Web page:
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This report is taken from PN Review 77, Volume 17 Number 3, January - February 1991.

Alberto Moravia Dilys Frascella
Alberto Moravia, once on the Index of the Roman Catholic Church, boycotted in the thirties as a Jewish writer (he changed his name from Pincherle to Moravia as a result) and pornographic subverter of morals, later a nominee for the Nobel prize, has died at the age of eighty-three. His lying in state in the Rome Town Hall, in a sea of roses, carnations, lilies and orchids, was attended by the President of the Republic, the President of the Senate and leading members of the intellectual and theatre worlds.

His long career, as novelist, essayist, travel writer (particularly on Africa), journalist on the Corriere della Sera, covers half a century of Italian history, from the succès d'estime of his first novel, gli Indifferenti (1929) - written when he was recovering from tuberculosis at the age of twenty-one, and for which he was never paid - to his unchallenged position as leading realist writer of his day, and witty, often mischievous media person and pundit of the left.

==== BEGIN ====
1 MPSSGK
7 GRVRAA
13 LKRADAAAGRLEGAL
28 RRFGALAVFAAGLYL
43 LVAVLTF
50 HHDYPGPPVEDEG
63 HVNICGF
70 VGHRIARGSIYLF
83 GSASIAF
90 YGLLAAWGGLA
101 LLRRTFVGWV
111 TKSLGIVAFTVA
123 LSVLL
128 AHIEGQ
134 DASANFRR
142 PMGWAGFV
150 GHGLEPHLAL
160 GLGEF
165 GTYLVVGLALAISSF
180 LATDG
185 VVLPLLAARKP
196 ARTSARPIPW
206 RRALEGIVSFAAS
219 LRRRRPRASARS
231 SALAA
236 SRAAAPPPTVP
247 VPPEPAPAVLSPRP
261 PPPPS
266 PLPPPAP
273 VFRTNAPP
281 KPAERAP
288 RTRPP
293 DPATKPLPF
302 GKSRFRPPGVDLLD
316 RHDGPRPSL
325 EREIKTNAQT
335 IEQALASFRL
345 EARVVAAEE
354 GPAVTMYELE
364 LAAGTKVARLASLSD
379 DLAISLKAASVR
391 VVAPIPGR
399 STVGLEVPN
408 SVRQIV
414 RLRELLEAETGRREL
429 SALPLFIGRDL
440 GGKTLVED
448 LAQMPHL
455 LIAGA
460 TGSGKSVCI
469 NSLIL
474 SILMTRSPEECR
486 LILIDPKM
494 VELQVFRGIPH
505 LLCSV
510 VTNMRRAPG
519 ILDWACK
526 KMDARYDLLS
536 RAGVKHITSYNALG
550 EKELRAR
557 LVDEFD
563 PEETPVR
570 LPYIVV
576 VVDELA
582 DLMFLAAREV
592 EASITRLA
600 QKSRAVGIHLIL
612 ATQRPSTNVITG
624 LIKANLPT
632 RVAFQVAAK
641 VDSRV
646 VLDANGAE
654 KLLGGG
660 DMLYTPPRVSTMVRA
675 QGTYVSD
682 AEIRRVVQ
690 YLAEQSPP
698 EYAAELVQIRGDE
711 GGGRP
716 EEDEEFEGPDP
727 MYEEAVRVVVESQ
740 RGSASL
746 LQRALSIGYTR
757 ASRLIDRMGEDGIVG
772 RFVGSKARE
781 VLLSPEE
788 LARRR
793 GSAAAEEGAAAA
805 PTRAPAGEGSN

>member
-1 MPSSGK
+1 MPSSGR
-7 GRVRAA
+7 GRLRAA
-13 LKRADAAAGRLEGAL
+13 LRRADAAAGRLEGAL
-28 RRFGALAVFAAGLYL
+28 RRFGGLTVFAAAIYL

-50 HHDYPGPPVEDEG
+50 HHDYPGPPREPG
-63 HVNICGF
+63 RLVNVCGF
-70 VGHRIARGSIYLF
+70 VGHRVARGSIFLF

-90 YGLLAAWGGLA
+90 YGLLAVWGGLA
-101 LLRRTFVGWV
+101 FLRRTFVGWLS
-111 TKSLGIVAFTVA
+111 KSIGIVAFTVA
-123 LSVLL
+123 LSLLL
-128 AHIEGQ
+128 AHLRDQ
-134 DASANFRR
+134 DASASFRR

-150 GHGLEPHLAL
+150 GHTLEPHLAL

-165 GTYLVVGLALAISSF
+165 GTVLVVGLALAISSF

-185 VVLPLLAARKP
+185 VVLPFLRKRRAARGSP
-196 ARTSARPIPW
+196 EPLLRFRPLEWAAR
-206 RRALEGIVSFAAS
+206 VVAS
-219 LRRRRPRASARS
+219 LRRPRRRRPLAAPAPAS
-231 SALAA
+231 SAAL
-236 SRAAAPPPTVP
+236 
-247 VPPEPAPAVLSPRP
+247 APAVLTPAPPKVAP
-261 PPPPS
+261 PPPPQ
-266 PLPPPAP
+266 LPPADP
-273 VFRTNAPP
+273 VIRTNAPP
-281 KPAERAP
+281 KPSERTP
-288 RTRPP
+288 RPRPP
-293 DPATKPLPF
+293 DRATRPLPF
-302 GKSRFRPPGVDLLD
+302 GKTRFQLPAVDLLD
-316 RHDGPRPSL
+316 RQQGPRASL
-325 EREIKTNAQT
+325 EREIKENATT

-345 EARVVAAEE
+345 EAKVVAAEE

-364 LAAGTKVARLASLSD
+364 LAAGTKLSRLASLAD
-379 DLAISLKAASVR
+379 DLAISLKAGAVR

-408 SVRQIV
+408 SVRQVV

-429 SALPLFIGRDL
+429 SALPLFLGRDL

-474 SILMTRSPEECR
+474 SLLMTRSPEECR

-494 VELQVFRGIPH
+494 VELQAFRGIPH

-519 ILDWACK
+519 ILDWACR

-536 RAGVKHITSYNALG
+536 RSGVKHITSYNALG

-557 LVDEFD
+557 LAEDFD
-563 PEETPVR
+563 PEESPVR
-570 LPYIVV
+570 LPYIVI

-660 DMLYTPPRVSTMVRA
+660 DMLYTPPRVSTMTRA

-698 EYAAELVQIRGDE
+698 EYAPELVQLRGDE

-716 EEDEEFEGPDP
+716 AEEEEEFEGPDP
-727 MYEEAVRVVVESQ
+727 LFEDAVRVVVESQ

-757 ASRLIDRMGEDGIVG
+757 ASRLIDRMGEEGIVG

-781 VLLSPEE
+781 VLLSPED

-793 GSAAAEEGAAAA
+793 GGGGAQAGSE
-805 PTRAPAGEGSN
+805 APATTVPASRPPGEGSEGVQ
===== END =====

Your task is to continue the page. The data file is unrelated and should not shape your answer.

The clue to Moravia's immense popular success - his books have sold some eleven million copies - lies in his accessibility; his aim, as a good journalist, has been to communicate directly with the reader in phrases a child could understand. He has progressively stripped down his prose to a deceptive simplicity; he has not felt the temptations of Modernism, allegory and fantasy. A clear Mediterranean light hardens the outlines of his work. He denied being a realist (verista) in ...

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